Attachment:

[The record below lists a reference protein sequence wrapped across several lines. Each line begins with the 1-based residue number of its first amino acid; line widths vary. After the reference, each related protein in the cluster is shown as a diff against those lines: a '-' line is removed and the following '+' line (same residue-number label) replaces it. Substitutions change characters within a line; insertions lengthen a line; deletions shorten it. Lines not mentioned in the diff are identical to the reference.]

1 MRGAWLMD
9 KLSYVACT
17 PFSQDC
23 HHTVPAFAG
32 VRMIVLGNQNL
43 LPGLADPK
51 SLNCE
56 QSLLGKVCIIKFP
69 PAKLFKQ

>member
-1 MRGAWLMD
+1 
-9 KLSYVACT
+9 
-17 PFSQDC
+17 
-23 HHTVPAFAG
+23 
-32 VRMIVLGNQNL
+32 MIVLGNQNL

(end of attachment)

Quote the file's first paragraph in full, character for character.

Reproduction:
[The record below lists a reference protein sequence wrapped across several lines. Each line begins with the 1-based residue number of its first amino acid; line widths vary. After the reference, each related protein in the cluster is shown as a diff against those lines: a '-' line is removed and the following '+' line (same residue-number label) replaces it. Substitutions change characters within a line; insertions lengthen a line; deletions shorten it. Lines not mentioned in the diff are identical to the reference.]